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Title: Ecophysiological responses of sea turtles to global change
Author: Lockley, Emma C.
ISNI:       0000 0004 9355 4749
Awarding Body: Queen Mary University of London
Current Institution: Queen Mary, University of London
Date of Award: 2020
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The global effects of climate change are ubiquitous. Whether and how species respond to these changes will determine their populations’ persistence. As long-lived marine ectotherms with temperature-dependent sex determination (TSD), sea turtles are highly vulnerable to global temperature changes. In this thesis, I explore responses to various environmental pressures on this taxon, and some of their underlying proximate mechanisms. In Chapter One, together with colleagues, I show that 35% of variation in the pivotal temperature (the incubation temperature producing 50:50 male/female offspring) among sea turtle populations can be explained by regional climate, suggesting local adaptation of this complex trait. Building various adaptive models projecting population demographics, I find neither speculated heritability nor plastic matching of the pivotal temperature to global warming would likely be sufficient to prevent the feminisation of most populations worldwide, if climate warming exceeds 2 °C. Chapter Two unveils a previously unknown mechanism in sea turtles, where maternally derived sex steroid hormones likely influence offspring sex ratios independently of temperature. This could be a possible mechanism to facilitate plasticity in the TSD response. Global change may also disrupt biotic interactions such as host-parasite dynamics. Chapter Three shows that the prevalence of leech parasites in the only significant rookery of loggerhead turtles in the eastern Atlantic has increased over the last decade. This increase has resulted in a possible size-specific trade-off, where the smallest infected turtles invest less in reproduction following a bet-hedging strategy, and the largest infected turtles terminally invest. Chapter Four provides some evidence that this immunity-reproduction trade-off is at least in part mediated by the sex steroid hormone oestradiol. Altogether, my work demonstrates how many elements of species’ ecology and evolution are impacted by climate change. Understanding their response will contribute to more effective conservation measures.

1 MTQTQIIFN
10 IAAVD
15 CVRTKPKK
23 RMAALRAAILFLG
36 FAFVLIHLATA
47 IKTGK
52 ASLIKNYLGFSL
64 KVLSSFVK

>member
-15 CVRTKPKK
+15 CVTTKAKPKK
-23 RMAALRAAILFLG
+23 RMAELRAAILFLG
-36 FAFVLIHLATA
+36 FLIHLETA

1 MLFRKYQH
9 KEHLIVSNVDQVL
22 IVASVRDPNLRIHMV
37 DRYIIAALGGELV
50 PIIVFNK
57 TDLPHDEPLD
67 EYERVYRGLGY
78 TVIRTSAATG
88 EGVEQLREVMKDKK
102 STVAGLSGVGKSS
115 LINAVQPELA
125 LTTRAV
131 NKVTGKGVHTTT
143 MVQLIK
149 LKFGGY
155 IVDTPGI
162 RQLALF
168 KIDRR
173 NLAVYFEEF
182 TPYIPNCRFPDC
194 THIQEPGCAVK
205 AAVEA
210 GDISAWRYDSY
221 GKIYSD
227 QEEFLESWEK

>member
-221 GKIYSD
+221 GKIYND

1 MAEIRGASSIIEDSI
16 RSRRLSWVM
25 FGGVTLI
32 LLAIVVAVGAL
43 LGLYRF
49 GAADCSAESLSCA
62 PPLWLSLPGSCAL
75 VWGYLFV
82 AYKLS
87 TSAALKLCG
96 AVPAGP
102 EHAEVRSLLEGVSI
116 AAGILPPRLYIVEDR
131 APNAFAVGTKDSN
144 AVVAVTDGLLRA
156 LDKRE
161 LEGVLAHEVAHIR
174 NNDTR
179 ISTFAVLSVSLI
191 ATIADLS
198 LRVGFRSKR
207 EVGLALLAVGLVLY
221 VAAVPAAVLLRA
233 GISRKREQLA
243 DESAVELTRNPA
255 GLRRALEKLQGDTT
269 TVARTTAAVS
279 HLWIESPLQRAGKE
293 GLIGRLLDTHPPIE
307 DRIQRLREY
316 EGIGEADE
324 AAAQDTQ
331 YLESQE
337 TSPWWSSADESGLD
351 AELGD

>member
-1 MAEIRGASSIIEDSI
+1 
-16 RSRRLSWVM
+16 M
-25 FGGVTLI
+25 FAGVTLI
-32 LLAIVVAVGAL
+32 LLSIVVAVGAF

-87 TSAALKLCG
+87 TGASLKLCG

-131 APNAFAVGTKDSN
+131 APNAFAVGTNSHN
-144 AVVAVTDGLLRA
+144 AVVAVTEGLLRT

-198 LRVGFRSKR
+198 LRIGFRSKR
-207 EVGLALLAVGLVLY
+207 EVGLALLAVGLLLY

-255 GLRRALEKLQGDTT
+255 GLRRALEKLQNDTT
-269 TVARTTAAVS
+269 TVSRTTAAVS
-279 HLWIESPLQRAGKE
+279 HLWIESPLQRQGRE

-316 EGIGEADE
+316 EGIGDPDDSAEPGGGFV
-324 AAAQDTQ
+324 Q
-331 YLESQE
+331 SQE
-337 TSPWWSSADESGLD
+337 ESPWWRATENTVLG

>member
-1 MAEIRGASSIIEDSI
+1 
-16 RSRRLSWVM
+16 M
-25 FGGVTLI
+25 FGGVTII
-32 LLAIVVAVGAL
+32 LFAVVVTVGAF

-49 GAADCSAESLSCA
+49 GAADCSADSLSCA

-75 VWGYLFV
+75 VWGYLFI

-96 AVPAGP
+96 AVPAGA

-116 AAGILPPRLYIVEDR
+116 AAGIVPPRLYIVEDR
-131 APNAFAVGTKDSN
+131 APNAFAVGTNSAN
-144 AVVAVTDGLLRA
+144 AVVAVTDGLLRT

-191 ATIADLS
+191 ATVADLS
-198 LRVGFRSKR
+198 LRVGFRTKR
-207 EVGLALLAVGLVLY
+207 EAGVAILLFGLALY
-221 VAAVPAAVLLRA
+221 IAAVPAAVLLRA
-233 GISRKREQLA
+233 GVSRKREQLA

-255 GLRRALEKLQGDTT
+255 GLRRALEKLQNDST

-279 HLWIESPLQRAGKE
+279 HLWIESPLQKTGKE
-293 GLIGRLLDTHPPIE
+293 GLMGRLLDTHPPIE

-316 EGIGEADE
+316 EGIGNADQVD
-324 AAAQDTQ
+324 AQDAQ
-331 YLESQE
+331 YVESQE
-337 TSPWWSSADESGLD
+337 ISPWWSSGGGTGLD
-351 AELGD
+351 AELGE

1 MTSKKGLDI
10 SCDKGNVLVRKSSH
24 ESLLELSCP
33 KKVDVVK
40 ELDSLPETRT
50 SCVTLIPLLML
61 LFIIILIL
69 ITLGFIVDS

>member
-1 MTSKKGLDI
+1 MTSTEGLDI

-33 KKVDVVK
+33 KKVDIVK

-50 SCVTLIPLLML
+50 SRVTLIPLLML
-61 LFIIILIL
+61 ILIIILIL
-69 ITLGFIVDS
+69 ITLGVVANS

Supervisor: Not available Sponsor: Not available
Qualification Name: Thesis (Ph.D.) Qualification Level: Doctoral
EThOS ID:  DOI: Not available